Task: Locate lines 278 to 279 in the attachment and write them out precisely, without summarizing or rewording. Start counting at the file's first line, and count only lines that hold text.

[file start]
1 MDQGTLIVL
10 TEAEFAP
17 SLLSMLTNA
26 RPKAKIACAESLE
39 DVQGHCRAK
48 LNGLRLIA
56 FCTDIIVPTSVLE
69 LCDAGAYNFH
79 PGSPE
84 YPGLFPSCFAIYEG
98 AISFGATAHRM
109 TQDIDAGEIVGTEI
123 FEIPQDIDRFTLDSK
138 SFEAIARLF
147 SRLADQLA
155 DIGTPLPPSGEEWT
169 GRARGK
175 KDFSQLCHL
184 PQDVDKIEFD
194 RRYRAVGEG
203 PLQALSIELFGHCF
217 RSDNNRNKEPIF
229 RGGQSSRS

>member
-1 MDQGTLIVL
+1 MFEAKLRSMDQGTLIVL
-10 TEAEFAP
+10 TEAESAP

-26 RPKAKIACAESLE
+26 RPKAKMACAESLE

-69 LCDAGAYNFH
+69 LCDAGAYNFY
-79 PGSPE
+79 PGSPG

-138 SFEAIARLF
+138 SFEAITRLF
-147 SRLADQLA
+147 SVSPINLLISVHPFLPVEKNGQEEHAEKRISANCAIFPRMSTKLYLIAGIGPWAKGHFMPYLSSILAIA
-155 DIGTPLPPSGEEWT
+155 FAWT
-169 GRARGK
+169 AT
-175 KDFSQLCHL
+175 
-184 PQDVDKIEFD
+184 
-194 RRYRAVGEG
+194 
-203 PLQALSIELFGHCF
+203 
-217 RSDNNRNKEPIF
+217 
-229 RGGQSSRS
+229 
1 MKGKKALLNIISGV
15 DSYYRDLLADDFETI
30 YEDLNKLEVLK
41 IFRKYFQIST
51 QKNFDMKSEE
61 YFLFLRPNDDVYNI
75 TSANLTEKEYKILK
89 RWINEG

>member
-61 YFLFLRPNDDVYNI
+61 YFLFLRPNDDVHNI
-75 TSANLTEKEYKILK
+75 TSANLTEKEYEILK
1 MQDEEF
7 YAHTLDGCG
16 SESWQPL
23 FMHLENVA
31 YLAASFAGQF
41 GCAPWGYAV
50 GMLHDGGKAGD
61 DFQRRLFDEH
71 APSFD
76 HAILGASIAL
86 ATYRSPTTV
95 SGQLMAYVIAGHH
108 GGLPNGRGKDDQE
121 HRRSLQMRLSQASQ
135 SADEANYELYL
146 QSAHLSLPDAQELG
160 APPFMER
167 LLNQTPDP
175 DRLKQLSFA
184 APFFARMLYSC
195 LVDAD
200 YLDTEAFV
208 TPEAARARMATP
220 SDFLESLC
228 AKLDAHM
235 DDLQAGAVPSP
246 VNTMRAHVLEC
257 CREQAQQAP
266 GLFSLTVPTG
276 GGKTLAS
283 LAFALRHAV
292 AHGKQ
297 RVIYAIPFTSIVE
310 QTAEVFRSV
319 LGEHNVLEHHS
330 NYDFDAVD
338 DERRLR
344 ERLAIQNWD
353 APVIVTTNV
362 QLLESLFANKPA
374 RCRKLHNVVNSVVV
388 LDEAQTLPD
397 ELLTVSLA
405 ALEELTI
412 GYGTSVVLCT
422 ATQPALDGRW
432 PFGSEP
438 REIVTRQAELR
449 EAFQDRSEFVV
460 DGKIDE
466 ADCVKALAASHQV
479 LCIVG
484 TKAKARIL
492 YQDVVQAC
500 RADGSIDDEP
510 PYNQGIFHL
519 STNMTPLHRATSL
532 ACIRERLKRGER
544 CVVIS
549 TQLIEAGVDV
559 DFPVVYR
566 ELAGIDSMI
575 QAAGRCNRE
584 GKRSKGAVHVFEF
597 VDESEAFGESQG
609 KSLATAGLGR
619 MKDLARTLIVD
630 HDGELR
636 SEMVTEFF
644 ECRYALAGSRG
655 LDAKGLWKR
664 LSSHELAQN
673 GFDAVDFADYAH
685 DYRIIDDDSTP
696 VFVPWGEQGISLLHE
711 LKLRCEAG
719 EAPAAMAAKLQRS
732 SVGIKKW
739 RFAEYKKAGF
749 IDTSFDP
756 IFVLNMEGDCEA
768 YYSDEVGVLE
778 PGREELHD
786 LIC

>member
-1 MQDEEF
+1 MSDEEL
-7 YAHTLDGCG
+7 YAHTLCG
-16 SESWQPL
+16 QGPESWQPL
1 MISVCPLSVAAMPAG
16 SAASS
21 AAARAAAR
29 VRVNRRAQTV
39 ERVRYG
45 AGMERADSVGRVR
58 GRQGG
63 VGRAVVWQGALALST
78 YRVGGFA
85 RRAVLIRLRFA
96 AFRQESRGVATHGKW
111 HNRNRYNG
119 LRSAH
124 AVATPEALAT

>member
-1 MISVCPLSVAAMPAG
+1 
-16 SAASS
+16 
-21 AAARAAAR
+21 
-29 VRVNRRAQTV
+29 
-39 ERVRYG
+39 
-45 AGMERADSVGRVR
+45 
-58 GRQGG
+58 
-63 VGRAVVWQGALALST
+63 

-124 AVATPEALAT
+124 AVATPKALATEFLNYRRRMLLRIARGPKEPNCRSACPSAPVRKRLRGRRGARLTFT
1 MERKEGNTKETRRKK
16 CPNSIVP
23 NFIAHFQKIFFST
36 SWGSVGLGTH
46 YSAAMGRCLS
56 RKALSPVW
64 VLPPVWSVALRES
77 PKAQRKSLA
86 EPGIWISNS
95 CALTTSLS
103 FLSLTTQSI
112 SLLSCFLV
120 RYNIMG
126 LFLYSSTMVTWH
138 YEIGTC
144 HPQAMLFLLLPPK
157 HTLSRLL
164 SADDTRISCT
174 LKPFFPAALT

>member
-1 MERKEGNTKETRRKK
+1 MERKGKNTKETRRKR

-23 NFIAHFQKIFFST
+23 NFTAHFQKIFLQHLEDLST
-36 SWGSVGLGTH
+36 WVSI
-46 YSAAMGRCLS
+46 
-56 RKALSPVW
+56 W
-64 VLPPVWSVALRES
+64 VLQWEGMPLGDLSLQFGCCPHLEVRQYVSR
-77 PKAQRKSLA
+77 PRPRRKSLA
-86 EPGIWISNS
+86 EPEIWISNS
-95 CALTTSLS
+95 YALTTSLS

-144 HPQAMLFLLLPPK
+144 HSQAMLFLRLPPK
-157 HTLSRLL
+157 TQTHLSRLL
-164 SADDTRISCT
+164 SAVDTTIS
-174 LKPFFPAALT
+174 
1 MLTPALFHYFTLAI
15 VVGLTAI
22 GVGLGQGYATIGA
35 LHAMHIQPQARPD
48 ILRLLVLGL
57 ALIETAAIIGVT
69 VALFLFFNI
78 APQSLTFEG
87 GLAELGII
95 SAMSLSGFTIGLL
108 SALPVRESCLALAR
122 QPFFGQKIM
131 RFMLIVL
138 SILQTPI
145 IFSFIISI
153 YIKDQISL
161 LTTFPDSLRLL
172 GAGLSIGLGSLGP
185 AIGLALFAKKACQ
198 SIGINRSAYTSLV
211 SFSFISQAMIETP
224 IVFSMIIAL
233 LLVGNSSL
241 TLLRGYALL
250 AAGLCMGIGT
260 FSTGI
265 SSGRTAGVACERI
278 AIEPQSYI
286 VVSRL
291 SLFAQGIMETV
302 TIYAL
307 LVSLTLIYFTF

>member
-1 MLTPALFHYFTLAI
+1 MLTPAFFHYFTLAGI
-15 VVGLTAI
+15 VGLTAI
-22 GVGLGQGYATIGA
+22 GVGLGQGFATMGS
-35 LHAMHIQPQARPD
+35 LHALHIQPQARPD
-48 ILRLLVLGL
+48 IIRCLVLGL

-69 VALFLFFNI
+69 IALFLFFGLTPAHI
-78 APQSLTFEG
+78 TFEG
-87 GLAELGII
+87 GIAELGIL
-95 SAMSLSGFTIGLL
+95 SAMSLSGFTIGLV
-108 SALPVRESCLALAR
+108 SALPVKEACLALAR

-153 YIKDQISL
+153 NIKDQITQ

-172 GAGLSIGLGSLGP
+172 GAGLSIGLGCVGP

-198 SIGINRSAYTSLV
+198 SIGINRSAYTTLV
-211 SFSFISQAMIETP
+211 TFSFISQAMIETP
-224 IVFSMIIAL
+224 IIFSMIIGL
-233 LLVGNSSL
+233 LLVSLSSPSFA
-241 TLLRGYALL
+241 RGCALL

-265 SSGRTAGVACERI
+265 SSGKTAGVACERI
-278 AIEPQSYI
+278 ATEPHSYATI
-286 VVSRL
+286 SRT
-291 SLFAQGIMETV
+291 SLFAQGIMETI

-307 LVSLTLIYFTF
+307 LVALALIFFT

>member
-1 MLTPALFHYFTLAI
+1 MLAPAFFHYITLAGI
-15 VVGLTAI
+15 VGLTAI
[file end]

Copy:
+35 LHALHIQPQARPD
-48 ILRLLVLGL